Similar to red, the color orange portrays energy. However, instead of an alarming effect, orange awakens a sense of adventure, enthusiasm, and optimism.

Its friendly tone and energy helps project affordability without coming across as conservative or boring. Orange has a unique energy that can especially be used for young companies like start-ups or organizations that specialize in building communities.

Green

Similar to blue, green evokes a sense of stability, but it additionally provides a sense of growth, health, and healing because of its close association with trees and nature.

While it can be calming and portray stability, it can also seem warm, pleasing and inviting, which is why it is oftentimes used in industries like tourism, human resources, and government.

Yellow

Illuminating yellow is generally a very uplifting color that stands for happiness, confidence, and clarity. Similar to orange, it promotes enthusiasm; and similar to red, it has the ability to draw the viewer’s attention to something.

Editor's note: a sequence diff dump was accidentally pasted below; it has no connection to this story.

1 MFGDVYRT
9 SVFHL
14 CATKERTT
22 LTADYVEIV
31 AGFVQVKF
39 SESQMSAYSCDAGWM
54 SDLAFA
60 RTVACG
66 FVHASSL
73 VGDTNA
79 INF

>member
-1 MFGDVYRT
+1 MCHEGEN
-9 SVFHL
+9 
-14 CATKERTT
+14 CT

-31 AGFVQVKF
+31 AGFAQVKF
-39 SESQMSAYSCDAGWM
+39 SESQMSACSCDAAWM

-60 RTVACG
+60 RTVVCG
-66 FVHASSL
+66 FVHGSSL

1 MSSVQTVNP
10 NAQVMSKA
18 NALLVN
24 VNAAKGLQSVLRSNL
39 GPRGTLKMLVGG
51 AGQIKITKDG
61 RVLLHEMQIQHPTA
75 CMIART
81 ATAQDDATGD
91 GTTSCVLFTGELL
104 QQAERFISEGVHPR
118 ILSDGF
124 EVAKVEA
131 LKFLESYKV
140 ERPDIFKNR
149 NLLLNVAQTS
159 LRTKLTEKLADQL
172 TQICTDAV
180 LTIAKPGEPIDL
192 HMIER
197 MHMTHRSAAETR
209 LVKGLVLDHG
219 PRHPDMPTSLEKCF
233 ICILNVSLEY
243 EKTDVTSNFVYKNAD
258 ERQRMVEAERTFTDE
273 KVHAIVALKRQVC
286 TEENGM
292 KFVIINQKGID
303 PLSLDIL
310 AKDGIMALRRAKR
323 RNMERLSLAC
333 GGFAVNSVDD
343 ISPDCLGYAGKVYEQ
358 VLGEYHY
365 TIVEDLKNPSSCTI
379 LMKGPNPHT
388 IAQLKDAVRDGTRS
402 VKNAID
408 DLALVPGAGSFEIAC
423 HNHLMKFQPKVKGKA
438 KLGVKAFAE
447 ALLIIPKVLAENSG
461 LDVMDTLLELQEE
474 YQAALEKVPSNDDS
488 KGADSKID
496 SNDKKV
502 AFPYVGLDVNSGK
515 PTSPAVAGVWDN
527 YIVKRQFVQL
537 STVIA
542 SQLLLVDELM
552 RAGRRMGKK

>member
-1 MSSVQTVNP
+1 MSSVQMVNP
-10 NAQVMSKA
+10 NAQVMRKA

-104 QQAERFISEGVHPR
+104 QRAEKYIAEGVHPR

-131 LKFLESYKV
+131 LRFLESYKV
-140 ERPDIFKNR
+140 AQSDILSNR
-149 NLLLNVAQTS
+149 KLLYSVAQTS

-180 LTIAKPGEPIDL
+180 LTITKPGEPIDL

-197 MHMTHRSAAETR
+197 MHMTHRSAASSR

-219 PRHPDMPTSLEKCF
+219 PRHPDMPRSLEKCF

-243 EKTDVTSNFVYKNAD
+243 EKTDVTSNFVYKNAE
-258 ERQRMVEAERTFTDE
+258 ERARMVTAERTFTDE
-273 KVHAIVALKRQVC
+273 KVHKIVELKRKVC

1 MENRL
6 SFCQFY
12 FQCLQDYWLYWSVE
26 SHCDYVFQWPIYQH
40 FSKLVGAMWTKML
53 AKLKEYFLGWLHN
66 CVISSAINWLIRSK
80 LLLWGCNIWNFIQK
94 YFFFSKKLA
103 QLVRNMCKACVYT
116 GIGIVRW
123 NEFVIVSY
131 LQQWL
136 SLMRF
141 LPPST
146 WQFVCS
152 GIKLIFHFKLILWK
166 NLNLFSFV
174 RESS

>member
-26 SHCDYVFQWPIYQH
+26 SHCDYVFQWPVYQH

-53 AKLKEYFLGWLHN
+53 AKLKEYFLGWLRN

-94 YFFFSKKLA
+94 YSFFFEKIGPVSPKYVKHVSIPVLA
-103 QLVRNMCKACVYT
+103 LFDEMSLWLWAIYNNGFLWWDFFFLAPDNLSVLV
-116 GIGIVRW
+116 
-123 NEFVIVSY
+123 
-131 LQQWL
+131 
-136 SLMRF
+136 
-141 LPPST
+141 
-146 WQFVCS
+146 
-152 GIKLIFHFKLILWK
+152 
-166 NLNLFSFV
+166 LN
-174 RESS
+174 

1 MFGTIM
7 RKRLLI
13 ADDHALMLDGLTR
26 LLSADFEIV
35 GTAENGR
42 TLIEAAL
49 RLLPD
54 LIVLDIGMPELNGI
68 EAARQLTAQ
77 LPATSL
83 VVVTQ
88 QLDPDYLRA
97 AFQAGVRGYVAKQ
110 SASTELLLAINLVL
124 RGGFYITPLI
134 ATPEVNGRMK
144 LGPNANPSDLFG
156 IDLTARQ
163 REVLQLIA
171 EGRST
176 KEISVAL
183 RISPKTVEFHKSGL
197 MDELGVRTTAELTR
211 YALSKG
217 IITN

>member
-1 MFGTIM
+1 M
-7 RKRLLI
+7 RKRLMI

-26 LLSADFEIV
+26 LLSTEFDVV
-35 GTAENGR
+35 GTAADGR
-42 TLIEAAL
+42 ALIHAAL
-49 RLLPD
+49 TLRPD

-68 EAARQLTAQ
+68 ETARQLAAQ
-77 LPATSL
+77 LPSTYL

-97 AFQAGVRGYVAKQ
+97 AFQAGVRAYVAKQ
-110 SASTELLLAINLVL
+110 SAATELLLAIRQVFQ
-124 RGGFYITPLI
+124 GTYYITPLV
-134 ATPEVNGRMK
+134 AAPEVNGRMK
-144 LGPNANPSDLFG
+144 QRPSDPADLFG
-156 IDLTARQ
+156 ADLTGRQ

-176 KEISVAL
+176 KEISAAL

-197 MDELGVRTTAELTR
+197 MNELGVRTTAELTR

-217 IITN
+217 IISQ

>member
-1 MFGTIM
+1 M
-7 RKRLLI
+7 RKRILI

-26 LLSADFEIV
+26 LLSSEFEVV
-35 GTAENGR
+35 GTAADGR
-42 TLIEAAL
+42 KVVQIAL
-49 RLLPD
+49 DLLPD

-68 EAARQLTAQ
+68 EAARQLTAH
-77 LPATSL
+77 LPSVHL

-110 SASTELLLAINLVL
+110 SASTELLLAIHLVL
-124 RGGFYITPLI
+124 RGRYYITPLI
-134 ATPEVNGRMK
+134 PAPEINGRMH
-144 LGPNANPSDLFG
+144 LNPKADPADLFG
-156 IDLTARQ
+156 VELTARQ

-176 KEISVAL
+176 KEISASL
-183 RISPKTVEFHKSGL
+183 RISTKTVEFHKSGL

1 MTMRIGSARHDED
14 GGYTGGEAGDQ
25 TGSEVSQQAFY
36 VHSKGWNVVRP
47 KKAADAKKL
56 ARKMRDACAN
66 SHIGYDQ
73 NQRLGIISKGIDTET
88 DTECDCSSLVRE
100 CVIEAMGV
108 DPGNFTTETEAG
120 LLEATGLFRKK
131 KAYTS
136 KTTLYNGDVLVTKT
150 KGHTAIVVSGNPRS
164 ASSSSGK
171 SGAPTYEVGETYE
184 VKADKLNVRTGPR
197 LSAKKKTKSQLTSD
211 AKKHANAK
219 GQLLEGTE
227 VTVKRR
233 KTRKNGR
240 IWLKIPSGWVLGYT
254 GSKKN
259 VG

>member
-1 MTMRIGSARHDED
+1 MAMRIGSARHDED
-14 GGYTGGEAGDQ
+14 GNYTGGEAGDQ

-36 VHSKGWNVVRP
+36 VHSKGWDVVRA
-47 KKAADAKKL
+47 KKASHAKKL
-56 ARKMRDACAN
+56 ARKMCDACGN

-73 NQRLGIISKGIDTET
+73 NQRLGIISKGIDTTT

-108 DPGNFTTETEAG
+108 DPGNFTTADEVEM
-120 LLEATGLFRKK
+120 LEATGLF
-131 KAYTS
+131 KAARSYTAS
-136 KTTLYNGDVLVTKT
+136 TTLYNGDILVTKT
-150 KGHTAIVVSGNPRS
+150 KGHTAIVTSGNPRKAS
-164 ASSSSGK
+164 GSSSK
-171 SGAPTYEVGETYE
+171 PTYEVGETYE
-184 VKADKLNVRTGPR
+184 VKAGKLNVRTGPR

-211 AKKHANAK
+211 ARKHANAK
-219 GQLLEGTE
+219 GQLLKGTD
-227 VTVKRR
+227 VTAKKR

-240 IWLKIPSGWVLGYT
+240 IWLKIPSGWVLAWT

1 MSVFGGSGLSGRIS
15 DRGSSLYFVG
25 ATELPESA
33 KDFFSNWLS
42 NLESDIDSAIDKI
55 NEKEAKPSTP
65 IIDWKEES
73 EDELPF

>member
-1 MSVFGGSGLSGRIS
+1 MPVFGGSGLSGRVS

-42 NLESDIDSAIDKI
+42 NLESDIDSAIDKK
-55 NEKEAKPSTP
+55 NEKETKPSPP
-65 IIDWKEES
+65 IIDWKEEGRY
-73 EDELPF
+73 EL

There is, however, a big difference between using yellow as a font as opposed to using yellow as a background color. Depending on what the other background colors might be, yellow can be very hard to read and generally – because of its “happiness” – does not leave a very professional impression.

Yellow backgrounds, instead, can create beautiful and energizing contrast to complimentary font and graphic colors.

Because of its ability to draw attention and keep people alert, yellow is oftentimes used in combination with red in industries that are related to travel and traffic (e.g. taxicabs, school buses, and gas stations) as well as industries related to fast food cravings (e.g. McDonalds, Denny’s, and Lay’s).

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Purple

Purple is an interesting color because history conditioned people to associate it with royalty. To this day, purple often times promotes luxury, wealth, quality, and elegance.

Because of its historical feel, it also implies fantasy, mystery, creativity, and romance – all used by more luxurious brands in industries like jewelry, entertainment, and technology.

Gold